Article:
Palace of Care – Four Weddings and a Funeral

Photo by The Good Funeral Guide on Unsplash

He was far from home, many kilometres away from his tribal lands. He had come to the big city for cancer treatments and to be closer to the few family members who lived close to our catchment area. The treatments had not worked despite everyone’s best efforts. His condition deteriorated at an increasing pace. The Oncologists thought he was dying, that he only had days left to live and they arranged for him to be transferred to the hospice for symptom control and likely end-of-life care.

We managed to calm down his physical pain and nausea with urgency. When he was more comfortable his appetite improved. Everything was going well, we started making arrangements for where he would go next. Along with his family, he had chosen a hospital-level care facility that would be easy for his out-of-town family to visit.

On the day of his planned transfer, without warning, he collapsed and died. Death inside a hospice is not an unusual event. For Maori folk, after death, the usual preference is for the body to be embalmed and then for it to lie in state at a family home for a few days. Then it will make its final journey to the mana whenua/tribal homeland for burial.

Our patient and his family were all from out of town. They did not have a place of their own they could use to host a small funeral. They asked if it would be okay for his embalmed body to return to hospice for them to hold a tangihana/funeral.

We discussed it as a team and said “Sure, let us know if we can help.”

His family were grateful to be able to farewell him together in their traditional way.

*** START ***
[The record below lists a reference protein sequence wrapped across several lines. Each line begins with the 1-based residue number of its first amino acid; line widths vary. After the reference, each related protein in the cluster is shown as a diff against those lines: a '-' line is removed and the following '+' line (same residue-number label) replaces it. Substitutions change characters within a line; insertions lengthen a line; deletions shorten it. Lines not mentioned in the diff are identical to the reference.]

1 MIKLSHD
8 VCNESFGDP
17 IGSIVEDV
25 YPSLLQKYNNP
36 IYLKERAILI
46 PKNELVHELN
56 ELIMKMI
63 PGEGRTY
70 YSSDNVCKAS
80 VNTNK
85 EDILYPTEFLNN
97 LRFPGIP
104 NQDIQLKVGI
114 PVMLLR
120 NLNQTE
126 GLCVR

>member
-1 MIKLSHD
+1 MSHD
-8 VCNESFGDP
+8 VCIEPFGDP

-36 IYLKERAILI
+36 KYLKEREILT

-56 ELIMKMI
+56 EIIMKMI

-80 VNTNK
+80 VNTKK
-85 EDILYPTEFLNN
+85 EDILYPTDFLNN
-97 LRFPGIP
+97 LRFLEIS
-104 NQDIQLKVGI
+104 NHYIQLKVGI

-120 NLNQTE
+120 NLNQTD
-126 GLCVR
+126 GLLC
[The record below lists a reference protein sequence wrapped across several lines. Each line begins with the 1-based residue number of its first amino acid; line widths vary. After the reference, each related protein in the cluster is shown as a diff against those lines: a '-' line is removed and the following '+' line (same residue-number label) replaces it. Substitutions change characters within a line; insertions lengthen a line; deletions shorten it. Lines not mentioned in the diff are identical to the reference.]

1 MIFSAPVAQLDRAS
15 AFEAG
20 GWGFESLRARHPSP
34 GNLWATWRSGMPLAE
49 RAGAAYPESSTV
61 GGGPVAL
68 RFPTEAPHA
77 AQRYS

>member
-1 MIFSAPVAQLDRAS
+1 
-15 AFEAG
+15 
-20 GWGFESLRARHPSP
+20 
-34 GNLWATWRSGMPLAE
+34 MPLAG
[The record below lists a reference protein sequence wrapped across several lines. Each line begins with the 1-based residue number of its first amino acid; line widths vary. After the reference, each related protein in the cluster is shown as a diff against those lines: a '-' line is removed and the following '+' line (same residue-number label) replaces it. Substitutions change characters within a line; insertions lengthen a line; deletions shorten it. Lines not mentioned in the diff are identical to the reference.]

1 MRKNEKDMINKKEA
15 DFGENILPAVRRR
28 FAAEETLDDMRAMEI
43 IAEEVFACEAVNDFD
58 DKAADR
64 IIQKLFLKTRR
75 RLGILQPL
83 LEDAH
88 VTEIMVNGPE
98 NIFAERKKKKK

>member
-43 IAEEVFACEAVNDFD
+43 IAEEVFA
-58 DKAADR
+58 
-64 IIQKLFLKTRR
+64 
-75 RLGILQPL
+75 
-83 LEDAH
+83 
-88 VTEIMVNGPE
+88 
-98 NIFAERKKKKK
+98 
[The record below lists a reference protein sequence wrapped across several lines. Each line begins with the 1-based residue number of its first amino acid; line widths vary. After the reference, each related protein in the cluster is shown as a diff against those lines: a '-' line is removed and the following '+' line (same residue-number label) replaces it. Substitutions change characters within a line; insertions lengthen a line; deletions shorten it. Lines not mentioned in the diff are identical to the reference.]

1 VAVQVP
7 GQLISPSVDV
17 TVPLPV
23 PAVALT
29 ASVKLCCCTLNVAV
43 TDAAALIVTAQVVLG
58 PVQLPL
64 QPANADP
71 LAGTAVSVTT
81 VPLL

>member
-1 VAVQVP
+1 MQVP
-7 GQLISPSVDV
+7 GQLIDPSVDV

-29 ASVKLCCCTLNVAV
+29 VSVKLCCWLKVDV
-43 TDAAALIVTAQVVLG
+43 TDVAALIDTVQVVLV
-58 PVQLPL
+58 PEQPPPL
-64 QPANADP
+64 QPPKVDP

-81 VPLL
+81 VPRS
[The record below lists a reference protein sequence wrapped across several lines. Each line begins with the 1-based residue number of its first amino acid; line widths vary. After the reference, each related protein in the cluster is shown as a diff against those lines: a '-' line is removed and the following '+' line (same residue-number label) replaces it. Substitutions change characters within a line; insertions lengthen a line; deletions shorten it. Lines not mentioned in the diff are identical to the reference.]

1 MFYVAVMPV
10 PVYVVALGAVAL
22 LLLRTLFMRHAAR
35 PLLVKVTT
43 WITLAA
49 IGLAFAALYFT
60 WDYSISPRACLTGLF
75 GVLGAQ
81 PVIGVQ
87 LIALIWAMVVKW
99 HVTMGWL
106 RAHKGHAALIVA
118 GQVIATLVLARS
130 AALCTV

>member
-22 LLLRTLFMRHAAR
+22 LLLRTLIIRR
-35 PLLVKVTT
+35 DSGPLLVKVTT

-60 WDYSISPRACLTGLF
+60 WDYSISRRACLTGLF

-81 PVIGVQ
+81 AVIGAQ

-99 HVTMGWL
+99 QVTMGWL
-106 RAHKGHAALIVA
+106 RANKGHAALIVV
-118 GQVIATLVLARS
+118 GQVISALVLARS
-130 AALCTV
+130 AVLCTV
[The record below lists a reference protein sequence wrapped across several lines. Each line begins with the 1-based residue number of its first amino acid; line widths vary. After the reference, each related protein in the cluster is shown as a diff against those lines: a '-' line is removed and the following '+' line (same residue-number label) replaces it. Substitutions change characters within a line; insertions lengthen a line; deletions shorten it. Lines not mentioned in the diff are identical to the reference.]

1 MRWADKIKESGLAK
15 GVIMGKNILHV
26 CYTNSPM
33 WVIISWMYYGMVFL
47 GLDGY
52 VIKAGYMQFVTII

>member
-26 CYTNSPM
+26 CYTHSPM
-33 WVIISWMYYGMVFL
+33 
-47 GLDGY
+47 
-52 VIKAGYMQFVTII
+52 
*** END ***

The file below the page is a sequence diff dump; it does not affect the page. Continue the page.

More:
In all my years of working in hospice, there have been more than four weddings on-site, but this was the first funeral.

Guest Post – Naomi’s Notes – Grelly

Photo by Jana Sabeth on Unsplash

She called him Grelly when she was young because she couldn’t say Grandad.

He used to pick her up every day from Kindy.  Always the same routine when she got to her Mama’s house. She would sit next to Grelly and he would let her dunk her biscuits into his cup of tea.  He didn’t mind if her biscuit fell in.

She entertained them by reciting the poems and songs she had learned.  She loved it when they joined in and sang with her.  Grelly would let her be the boss of the TV remote and watch her programmes with her.   She didn’t mind that he didn’t know the words to Spongebob Squarepants because he made up for it by dancing with her when Bananas in Pyjamas came on.   When she was sick he would phone her and tell her he and Mama were missing her. 

When he became sick, she would rush in to see to see him. She would kiss them both and show them her drawings and tell him what she had done at Kindy.

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